Total knee replacement can be performed in the traditional method (8 inch to 10 inch incision). Minimally invasive surgery (MIS) involves smaller incision and minimal soft tissue and muscle disruption.
Minimally invasive total knee replacement is a technique developed to minimize the negative effect on the quadriceps muscle (the muscle that runs across the front of your thigh). When you straighten out your knee while you are sitting, you feel this powerful muscle working in front of thigh and knee is quadriceps. The center of the quadriceps muscle is the quadriceps tendon, which provides much of the power to the knee joint. In traditional knee replacement surgery, this muscle and tendon group is usually split lengthwise to gain access to the knee. It is sewn and repaired at the end of the surgery. In minimally invasive knee replacement surgery, the knee joint is accessed without cutting through the quadriceps tendon called "quad-sparing". Patients have found they experience less pain and a quicker recovery with this type of surgery.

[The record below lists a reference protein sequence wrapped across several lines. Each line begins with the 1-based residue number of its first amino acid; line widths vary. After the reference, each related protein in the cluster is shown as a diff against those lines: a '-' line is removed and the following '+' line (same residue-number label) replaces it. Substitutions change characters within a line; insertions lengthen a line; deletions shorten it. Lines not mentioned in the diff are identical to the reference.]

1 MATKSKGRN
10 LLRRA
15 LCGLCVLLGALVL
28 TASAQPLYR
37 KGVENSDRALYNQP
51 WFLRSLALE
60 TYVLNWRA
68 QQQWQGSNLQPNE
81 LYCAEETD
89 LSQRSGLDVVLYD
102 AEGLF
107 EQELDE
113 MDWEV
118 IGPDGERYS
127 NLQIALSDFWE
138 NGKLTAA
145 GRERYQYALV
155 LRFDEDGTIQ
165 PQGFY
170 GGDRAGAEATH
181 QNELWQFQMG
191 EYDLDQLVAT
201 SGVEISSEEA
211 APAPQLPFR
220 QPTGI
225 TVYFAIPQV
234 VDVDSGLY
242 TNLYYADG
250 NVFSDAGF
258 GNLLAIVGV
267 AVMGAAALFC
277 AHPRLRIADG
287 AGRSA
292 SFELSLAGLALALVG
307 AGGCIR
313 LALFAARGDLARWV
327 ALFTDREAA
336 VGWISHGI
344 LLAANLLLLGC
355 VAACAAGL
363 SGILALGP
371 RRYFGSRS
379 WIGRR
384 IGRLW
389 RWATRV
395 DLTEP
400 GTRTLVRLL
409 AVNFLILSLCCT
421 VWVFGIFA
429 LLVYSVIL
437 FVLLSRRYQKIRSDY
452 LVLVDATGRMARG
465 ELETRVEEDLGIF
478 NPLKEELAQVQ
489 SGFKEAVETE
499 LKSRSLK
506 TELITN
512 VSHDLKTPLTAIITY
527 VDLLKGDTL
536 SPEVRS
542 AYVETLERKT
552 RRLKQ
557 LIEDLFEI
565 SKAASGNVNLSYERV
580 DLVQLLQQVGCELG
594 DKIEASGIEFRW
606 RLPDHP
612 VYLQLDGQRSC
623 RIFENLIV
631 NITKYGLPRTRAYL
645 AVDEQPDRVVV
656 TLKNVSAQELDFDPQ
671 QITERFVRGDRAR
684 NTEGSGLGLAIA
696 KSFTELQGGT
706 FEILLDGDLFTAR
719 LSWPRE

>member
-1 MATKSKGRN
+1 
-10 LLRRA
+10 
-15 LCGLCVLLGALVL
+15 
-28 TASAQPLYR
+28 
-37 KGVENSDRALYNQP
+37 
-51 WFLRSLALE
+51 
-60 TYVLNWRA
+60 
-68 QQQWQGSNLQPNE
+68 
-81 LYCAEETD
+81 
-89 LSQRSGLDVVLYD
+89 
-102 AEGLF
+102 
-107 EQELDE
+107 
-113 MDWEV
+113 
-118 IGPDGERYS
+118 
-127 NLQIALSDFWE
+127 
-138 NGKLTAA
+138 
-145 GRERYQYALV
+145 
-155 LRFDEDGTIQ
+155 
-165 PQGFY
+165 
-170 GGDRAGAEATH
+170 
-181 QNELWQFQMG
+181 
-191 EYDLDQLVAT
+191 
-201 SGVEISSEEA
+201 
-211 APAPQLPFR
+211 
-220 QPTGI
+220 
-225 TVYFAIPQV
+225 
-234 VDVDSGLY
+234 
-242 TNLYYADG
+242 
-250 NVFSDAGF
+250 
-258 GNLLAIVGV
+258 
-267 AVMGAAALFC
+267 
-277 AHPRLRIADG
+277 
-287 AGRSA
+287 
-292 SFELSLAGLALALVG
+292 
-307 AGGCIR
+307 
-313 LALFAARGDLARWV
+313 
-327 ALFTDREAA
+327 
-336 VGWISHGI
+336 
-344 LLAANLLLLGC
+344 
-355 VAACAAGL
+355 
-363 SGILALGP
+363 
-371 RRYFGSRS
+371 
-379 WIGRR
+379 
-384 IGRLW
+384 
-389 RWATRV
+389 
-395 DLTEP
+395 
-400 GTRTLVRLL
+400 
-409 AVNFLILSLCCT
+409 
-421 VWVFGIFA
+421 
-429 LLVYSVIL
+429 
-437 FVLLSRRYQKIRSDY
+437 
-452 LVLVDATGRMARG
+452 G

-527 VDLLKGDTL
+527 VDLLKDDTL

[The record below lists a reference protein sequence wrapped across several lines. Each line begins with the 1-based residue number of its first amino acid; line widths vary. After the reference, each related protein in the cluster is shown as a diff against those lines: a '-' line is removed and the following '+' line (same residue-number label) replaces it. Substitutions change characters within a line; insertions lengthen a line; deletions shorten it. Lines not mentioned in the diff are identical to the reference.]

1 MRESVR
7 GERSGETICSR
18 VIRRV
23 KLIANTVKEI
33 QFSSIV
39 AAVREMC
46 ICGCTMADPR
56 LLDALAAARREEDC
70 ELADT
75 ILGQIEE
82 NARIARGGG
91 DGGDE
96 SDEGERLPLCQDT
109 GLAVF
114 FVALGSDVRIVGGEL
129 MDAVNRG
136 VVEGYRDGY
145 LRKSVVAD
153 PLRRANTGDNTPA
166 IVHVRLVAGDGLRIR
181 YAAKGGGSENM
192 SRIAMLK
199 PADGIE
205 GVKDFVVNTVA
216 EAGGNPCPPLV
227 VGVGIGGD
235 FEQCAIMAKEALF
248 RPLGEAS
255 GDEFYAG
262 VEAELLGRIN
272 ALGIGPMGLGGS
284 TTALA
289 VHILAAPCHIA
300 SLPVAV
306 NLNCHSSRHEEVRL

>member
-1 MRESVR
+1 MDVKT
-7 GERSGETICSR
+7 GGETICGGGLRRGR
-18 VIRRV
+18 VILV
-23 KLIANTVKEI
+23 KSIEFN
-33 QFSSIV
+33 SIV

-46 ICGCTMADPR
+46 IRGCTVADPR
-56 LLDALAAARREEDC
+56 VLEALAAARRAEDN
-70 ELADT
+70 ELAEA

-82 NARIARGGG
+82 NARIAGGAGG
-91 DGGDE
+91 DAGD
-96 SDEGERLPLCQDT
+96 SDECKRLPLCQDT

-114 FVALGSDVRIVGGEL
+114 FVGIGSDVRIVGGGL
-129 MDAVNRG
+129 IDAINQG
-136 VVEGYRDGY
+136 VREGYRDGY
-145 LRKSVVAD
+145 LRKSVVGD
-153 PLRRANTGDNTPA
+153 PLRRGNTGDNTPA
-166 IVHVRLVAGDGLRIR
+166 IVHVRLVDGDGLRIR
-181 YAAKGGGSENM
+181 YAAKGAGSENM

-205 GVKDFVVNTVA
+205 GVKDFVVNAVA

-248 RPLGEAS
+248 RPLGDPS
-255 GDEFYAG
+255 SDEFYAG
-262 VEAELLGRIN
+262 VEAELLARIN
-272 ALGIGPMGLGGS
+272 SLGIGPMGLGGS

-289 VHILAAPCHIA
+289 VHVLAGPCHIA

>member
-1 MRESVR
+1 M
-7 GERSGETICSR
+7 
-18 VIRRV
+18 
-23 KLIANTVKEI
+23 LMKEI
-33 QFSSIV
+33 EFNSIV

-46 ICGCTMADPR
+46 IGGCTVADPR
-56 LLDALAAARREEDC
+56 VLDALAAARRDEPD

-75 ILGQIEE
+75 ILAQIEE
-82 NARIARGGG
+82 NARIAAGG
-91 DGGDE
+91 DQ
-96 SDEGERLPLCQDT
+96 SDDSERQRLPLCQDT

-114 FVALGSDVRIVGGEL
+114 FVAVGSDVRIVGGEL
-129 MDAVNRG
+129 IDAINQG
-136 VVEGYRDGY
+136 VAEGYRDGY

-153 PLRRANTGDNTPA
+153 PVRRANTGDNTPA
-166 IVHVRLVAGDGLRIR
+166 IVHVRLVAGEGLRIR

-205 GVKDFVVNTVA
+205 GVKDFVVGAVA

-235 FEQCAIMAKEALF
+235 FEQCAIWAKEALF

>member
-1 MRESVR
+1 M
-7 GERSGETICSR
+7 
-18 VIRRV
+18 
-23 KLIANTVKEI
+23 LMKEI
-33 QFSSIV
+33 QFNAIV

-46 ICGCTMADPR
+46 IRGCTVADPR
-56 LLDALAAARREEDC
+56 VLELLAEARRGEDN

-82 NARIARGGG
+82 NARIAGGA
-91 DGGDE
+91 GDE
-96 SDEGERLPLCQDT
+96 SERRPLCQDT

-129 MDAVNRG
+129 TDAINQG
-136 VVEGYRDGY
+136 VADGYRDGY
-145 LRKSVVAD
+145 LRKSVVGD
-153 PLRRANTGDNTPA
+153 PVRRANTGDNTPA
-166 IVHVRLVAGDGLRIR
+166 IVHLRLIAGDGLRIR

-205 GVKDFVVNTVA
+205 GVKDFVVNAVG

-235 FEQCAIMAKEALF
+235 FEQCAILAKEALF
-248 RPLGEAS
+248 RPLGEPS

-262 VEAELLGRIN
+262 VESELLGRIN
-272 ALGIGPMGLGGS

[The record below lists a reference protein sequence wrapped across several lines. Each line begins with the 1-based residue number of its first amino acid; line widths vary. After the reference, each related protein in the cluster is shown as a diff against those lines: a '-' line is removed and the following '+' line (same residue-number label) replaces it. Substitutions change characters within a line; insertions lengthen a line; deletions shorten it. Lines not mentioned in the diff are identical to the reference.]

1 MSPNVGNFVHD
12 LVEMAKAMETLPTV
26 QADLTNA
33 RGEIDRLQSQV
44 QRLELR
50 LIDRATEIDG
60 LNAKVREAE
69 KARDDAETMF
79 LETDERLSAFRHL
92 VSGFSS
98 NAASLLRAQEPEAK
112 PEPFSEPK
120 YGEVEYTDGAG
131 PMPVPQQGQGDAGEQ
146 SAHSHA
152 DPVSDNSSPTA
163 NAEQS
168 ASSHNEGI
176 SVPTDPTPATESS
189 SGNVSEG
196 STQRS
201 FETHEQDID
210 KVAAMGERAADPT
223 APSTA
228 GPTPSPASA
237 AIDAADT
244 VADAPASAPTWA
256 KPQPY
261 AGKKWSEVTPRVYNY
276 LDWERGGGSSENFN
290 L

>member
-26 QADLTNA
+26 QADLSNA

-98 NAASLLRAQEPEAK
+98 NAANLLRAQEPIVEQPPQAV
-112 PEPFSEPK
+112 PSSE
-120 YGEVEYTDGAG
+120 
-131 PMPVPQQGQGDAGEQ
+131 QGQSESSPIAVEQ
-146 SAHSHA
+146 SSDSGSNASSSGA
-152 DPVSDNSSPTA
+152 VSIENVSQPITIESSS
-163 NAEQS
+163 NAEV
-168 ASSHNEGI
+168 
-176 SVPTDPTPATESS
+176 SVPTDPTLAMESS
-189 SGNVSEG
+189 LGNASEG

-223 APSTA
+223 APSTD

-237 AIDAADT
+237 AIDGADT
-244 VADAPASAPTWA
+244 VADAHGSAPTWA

Successful candidates for this type of surgery are generally at a healthy weight, in good health, youngerthan traditional joint replacement patients and must be motivated to work at their recovery.
Individuals who are obese or who have had previous knee surgery are generally not suitable candidates. The decision to have this type of surgery must be made after a careful evaluation by the surgeons, and a discussion of the risks and benefits of MIS compared to traditional joint replacement.